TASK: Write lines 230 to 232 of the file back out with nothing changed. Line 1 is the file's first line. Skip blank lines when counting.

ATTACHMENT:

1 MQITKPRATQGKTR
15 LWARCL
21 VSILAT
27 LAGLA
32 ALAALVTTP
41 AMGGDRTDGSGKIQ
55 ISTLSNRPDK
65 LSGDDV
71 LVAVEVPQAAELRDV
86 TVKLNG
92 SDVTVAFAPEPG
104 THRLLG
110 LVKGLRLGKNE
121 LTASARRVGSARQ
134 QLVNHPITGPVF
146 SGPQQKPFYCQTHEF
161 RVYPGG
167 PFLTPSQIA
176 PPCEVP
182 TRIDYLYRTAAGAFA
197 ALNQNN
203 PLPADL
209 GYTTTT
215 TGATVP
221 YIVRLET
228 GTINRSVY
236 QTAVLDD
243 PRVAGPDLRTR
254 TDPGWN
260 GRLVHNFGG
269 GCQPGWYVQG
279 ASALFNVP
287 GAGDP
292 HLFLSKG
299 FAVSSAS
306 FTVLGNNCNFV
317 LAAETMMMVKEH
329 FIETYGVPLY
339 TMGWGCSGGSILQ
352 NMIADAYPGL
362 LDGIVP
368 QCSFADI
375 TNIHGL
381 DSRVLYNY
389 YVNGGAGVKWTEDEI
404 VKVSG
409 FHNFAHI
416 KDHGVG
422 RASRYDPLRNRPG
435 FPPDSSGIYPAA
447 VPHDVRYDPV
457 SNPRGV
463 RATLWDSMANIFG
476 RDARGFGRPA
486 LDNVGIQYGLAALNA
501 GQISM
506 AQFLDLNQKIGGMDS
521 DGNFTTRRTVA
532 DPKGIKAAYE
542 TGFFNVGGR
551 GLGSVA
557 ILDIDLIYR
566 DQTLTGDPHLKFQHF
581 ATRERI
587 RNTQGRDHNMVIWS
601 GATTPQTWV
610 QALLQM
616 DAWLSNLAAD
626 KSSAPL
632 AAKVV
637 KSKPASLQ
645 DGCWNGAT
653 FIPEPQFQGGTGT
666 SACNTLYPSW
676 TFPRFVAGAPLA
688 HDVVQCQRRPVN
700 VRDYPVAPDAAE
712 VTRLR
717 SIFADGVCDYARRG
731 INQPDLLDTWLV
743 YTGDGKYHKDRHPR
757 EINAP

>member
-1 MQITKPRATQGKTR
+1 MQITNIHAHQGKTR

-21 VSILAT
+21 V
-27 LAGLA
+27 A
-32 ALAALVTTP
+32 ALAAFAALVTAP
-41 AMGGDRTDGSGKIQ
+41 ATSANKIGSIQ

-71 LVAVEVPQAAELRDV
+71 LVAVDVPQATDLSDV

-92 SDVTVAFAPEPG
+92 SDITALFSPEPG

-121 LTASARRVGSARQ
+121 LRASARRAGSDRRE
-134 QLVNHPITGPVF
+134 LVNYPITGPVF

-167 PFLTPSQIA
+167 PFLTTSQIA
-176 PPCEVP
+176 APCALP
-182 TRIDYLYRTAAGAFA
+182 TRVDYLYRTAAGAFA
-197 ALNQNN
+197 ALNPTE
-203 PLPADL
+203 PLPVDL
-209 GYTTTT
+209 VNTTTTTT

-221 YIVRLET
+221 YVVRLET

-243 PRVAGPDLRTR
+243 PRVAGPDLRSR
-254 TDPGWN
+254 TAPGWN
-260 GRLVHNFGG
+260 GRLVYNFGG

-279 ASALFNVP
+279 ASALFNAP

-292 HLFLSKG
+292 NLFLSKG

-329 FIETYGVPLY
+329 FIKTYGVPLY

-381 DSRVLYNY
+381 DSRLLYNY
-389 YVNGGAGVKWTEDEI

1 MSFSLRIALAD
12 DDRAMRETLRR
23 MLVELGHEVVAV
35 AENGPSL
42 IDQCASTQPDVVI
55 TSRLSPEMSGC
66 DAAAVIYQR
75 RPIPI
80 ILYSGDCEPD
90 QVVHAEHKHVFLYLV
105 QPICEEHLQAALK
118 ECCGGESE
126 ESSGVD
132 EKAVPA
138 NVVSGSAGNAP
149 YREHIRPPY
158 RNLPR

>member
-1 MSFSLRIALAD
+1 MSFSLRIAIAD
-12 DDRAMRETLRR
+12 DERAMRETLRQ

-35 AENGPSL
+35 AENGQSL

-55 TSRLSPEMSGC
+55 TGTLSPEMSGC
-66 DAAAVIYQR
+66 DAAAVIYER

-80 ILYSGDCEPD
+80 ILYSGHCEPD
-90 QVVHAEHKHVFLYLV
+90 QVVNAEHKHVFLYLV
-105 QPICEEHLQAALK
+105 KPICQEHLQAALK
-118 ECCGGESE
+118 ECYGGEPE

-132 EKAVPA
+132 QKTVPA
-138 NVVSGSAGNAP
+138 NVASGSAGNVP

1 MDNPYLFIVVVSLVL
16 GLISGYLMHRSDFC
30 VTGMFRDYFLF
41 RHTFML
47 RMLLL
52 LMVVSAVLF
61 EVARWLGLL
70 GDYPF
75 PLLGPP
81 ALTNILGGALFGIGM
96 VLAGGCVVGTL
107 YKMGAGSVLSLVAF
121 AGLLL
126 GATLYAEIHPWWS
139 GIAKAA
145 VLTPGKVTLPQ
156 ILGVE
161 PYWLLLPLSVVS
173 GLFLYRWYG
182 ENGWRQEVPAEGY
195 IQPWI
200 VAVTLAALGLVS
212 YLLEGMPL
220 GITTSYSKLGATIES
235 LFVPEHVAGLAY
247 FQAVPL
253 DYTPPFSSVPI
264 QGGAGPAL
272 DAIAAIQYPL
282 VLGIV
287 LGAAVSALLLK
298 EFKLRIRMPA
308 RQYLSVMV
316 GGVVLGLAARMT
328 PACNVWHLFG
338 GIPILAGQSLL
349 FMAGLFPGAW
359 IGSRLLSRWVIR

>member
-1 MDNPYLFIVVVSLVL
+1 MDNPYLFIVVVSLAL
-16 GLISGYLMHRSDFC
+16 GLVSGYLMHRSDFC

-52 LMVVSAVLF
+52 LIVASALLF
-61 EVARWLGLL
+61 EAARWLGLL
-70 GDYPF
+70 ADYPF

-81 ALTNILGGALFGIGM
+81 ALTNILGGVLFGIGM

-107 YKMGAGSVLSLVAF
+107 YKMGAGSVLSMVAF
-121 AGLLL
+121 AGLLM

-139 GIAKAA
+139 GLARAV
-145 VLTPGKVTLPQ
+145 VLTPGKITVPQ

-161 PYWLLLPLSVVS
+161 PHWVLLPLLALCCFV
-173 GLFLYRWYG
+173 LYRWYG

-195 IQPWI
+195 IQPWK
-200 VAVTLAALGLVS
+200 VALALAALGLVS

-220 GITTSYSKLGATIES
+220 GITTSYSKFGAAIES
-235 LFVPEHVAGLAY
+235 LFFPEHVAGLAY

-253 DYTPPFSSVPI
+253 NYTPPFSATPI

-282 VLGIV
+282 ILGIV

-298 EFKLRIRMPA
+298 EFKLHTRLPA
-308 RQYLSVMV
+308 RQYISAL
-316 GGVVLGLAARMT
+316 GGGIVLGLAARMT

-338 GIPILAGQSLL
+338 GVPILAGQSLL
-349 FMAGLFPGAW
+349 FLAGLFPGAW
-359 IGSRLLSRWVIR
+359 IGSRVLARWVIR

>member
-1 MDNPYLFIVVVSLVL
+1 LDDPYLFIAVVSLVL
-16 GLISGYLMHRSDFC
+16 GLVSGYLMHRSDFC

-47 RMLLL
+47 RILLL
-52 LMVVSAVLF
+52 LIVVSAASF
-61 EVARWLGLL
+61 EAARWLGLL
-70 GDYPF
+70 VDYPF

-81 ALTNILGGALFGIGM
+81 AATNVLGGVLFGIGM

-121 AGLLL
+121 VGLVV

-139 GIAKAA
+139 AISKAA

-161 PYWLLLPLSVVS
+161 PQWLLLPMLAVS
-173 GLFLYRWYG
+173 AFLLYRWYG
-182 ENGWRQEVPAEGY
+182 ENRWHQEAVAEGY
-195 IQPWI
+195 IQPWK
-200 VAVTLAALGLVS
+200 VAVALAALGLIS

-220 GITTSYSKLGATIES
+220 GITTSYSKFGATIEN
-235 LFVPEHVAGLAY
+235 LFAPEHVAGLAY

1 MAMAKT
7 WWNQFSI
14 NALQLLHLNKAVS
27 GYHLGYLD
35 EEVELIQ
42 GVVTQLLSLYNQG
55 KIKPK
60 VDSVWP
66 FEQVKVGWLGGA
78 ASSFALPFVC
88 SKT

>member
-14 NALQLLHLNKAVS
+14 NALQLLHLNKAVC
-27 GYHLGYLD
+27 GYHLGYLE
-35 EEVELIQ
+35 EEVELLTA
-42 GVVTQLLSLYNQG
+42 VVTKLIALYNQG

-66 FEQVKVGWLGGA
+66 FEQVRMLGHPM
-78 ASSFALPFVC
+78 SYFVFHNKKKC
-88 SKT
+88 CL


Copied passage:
-161 PYWLLLPLSVVS
+161 PHWVLLPLLALCCFV
-173 GLFLYRWYG